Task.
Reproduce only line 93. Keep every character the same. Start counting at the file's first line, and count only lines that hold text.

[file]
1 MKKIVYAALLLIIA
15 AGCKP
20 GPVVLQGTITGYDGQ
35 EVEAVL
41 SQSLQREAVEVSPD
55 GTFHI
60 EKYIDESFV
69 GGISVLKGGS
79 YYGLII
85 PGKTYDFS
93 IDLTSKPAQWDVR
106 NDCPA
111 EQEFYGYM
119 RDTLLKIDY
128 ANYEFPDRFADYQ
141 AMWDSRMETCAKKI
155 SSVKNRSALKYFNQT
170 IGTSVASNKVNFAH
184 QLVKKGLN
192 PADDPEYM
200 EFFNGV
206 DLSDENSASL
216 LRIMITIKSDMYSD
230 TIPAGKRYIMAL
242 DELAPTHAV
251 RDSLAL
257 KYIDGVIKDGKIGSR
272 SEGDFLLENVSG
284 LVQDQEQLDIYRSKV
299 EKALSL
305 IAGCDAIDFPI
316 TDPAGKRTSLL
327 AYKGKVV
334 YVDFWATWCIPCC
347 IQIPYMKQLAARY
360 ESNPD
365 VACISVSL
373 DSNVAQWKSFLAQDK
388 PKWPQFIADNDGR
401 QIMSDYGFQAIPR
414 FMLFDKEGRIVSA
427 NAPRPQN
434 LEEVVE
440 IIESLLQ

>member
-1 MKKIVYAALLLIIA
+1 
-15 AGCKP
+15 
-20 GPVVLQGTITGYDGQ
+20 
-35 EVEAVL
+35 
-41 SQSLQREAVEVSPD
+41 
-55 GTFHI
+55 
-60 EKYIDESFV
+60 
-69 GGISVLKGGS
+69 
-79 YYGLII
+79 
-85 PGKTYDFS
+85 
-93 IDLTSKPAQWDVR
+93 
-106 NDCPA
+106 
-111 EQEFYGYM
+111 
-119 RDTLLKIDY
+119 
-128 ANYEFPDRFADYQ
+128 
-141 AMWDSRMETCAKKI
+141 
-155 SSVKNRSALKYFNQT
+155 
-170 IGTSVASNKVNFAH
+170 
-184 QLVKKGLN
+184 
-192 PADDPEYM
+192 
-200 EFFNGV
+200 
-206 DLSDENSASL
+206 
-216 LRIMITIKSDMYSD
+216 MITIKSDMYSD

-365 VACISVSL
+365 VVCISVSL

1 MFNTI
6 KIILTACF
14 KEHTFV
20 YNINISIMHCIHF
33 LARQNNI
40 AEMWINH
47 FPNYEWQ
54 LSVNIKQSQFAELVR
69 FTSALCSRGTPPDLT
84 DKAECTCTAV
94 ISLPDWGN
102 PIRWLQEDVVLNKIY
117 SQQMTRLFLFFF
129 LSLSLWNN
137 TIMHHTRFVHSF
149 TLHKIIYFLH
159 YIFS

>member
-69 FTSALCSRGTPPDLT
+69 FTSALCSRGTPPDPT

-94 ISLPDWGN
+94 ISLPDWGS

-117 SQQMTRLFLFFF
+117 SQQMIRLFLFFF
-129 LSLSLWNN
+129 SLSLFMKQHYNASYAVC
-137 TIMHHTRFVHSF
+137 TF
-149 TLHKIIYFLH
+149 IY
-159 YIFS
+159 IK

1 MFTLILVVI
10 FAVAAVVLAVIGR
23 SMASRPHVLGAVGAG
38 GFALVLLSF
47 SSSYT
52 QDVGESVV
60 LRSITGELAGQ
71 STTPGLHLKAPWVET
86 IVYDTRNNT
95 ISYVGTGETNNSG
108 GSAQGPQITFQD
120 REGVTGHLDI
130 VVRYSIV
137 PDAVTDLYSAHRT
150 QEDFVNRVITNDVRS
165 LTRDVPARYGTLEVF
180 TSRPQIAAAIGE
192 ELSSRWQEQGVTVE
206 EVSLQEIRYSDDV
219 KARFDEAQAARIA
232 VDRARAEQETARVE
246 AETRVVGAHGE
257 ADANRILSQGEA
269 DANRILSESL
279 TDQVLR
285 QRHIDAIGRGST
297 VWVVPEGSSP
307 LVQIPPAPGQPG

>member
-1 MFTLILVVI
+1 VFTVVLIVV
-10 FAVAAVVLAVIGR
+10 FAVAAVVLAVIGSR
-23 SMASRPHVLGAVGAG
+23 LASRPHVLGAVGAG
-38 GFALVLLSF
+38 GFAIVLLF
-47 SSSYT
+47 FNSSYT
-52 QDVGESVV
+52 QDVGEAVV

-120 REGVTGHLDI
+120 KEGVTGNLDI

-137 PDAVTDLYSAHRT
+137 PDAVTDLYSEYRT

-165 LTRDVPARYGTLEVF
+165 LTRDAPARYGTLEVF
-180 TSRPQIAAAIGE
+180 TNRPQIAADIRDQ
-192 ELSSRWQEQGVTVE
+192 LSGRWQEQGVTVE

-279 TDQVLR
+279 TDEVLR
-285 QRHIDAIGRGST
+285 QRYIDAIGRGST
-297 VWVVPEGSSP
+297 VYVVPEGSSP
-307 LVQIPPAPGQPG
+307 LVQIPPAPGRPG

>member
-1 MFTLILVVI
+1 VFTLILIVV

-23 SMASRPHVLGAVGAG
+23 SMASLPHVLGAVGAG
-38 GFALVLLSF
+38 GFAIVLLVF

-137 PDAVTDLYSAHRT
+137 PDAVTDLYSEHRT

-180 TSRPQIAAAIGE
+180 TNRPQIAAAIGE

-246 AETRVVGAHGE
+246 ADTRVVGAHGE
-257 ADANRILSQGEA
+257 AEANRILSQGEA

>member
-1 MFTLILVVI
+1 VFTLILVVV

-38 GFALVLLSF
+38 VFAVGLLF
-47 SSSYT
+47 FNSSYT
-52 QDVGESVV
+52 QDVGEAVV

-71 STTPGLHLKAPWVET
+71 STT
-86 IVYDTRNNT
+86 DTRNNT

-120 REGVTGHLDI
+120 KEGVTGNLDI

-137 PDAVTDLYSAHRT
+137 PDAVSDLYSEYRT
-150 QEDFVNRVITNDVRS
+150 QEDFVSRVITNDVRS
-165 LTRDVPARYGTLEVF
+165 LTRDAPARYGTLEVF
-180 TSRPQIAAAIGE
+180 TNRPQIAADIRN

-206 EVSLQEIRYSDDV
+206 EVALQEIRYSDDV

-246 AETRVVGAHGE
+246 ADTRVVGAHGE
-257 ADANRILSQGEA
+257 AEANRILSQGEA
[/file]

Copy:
+365 VVCISVSL